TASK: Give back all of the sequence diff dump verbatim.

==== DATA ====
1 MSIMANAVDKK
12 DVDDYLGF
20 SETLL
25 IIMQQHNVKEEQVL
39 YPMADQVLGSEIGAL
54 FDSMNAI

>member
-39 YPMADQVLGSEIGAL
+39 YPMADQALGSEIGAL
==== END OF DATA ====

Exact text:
1 MSIMANAVDKK
12 DVDDYLGF
20 SETLL
25 IIMQQHNVKEEQVL
39 YPMADQVLGSEIGAL
54 FDSMNAI

>member
-39 YPMADQVLGSEIGAL
+39 YPMADQALGSEIGAL